StackExchange’s editorial policy actively discourages subjective content (the kind of stuff you need to foster objective/analytical thinking).StackExchange is a good resource, and will no doubt continue to attract a gazillion eyeballs, but in terms of participation it’s all a bit blah now that the top ‘000 questions for a given subject have been answered; there’s not a lot of reason to hang out there.The forum is dead — long live the forum.
Need flashplayer.2005 called, they want their web movie format back.
i finally got around to watching that video. loved it!im especially encouraged by his notion that there is a very good chance to build a 10mm organic software business. ..and the discussion of his experience here is really good. what is especially cool about the video is that building an organic business doesnt preclude finding / doing the ‘get big fast’ type. ..and for fog creek trello might even be that! ( i love the trello ..have to figure out how to convince my corp bosses to allow its use for our little projects)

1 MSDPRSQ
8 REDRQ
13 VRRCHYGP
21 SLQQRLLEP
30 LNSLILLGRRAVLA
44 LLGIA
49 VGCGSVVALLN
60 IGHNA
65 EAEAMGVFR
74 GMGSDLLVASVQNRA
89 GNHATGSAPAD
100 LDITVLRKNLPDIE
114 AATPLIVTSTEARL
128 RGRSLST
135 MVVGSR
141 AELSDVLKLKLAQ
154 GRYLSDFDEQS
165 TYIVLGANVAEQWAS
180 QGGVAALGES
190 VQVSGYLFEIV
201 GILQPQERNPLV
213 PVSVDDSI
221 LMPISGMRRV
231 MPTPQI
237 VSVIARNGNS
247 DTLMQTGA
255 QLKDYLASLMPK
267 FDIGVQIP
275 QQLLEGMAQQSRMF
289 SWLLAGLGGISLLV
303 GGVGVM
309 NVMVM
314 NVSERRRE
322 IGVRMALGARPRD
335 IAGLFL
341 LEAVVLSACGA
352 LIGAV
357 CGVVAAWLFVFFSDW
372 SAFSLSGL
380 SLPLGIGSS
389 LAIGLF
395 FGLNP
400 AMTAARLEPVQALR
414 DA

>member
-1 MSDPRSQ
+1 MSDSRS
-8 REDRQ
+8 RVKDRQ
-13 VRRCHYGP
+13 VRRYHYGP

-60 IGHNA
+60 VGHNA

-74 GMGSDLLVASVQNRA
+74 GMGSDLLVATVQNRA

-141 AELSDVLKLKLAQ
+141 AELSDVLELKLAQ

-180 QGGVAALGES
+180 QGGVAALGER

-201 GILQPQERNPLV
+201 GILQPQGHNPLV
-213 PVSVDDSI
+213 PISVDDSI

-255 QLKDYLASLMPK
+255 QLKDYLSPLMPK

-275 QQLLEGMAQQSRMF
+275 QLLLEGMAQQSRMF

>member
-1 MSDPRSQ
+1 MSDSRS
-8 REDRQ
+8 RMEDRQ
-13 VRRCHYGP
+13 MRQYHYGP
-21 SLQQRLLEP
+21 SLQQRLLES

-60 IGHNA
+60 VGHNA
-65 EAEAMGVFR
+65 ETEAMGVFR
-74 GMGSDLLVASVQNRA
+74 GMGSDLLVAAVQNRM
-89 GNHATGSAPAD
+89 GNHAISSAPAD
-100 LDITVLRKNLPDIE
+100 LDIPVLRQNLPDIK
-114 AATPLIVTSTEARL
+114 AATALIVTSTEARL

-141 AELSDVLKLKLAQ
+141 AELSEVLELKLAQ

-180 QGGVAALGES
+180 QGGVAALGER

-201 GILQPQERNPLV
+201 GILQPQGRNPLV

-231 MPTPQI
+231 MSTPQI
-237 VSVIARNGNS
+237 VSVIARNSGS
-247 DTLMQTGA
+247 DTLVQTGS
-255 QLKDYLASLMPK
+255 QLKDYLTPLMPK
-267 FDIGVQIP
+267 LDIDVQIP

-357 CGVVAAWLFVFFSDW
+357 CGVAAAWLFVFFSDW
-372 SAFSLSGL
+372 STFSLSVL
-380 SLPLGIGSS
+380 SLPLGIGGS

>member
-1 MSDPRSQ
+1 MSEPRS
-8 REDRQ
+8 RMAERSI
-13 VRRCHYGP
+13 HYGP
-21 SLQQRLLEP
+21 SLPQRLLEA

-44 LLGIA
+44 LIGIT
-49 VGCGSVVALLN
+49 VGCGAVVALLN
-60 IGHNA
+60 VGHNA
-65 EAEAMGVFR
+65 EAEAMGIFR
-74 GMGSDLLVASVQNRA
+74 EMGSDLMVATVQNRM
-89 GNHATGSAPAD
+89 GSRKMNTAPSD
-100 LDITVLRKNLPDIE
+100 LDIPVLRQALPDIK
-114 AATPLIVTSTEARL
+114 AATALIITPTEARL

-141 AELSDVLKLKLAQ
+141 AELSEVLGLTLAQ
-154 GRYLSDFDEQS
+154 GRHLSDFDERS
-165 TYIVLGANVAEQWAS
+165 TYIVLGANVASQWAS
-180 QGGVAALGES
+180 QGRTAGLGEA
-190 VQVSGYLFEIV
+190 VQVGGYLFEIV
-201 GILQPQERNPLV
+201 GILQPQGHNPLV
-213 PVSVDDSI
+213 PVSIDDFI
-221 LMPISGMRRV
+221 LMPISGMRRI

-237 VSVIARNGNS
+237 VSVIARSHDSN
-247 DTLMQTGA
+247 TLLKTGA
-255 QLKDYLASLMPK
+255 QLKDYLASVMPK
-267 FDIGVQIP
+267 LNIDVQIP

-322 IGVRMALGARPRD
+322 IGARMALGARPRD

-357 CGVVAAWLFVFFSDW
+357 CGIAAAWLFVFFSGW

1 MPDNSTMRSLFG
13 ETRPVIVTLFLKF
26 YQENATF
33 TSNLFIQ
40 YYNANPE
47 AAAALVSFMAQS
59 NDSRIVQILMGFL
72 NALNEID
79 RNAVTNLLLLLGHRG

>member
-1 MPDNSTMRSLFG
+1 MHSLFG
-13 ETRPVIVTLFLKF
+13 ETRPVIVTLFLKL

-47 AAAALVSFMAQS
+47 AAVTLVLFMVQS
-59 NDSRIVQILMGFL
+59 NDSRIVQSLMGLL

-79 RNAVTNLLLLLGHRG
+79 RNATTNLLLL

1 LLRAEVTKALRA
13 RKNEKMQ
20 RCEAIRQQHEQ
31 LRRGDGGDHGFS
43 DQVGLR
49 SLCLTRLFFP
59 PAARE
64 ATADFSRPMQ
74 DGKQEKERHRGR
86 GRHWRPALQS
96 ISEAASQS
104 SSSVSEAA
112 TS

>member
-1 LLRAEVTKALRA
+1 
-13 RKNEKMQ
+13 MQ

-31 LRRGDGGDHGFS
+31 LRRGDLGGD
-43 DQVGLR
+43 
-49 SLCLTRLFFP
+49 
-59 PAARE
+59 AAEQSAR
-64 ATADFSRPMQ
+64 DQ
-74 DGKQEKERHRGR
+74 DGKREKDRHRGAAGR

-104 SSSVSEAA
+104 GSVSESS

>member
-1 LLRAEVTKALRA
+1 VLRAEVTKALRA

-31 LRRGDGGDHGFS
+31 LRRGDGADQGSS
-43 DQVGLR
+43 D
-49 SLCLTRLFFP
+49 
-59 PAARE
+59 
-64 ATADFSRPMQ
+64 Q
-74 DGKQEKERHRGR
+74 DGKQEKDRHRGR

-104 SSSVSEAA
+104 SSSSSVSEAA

Yup, it put a smile on my face when I heard that it took him 2 weeks to raise the money he needed because all the chips were already in place before.
Yup. That’s why Joel’s talk is so important
True, with the caveat being to focus on one or the other and not straddle both strategies. But in the case of SE, they have so many forums now that some are probably in Land Grab mode while others are more mature and growing organically.
These distinction are of course, academic at their core.If you can’t show customer value and inklings of dynamics, all the pitches and funds won’t create a market.The question is not either or or which one to do when, its a matter of whether your model can accelerate to market scale with funding.Nothing else really matters.